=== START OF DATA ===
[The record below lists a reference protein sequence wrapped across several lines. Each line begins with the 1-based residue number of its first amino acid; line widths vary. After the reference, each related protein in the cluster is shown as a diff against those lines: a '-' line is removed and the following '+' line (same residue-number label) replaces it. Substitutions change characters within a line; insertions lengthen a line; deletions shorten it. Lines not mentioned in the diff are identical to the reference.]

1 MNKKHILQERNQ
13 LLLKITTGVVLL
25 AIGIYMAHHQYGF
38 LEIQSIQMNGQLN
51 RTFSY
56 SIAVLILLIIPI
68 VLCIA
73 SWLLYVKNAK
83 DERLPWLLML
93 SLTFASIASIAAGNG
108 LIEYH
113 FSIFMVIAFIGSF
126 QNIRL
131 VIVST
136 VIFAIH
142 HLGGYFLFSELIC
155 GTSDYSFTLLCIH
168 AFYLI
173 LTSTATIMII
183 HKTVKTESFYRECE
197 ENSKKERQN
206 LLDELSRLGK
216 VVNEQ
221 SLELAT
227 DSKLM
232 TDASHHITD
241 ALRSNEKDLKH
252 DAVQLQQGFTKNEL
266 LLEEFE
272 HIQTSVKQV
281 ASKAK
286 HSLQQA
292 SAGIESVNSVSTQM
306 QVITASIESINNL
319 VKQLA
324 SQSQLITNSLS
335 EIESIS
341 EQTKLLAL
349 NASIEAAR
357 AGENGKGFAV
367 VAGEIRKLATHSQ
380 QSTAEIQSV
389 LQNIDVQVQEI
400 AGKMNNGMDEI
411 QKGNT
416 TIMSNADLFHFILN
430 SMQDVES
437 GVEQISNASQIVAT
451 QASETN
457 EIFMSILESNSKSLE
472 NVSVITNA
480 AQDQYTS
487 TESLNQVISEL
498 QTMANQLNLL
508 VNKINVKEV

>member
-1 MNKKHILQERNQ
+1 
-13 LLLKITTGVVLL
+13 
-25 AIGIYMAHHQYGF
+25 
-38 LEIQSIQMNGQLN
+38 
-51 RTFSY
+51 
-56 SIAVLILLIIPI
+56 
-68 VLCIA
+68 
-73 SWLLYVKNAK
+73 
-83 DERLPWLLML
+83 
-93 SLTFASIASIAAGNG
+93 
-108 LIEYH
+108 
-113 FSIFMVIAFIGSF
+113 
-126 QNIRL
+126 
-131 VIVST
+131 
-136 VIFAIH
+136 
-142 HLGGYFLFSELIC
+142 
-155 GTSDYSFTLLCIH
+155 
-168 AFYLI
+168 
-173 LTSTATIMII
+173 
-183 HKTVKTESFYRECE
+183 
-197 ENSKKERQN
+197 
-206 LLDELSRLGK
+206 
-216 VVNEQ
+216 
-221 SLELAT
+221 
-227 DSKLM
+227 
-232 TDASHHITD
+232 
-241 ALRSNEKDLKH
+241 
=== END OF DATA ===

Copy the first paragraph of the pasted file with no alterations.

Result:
[The record below lists a reference protein sequence wrapped across several lines. Each line begins with the 1-based residue number of its first amino acid; line widths vary. After the reference, each related protein in the cluster is shown as a diff against those lines: a '-' line is removed and the following '+' line (same residue-number label) replaces it. Substitutions change characters within a line; insertions lengthen a line; deletions shorten it. Lines not mentioned in the diff are identical to the reference.]